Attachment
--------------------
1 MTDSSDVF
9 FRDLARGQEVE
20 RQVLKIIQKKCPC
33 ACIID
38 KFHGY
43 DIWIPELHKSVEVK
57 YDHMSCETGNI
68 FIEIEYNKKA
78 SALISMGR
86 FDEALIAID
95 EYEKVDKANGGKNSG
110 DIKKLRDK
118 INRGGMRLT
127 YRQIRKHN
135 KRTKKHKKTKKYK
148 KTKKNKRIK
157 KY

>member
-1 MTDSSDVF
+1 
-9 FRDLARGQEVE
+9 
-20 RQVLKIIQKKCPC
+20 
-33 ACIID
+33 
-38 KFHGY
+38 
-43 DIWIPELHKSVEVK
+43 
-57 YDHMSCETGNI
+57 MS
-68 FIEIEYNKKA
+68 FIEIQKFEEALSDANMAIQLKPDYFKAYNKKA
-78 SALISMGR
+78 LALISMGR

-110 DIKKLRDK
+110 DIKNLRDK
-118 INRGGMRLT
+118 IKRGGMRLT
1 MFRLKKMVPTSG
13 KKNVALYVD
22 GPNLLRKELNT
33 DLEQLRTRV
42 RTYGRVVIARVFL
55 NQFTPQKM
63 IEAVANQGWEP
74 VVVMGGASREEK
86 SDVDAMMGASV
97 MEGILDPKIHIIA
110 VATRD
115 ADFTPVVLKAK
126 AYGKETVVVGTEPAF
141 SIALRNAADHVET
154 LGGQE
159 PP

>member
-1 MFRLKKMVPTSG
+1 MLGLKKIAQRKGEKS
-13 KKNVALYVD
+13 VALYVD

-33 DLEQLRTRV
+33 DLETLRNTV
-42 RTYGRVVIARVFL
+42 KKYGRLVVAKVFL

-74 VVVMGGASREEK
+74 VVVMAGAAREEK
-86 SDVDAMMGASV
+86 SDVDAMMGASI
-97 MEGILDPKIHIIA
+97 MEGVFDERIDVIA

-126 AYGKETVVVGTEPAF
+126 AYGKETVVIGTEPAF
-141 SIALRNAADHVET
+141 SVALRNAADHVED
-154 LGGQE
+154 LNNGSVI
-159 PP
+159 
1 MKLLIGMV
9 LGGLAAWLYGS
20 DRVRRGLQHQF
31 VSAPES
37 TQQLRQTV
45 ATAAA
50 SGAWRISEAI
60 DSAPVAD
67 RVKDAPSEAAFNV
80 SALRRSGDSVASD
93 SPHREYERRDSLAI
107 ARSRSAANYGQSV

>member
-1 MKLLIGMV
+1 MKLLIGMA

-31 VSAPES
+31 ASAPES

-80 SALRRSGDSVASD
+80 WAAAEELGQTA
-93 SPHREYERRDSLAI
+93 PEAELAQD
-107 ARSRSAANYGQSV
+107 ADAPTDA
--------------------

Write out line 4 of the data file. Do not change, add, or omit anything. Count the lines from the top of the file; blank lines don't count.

33 ACIID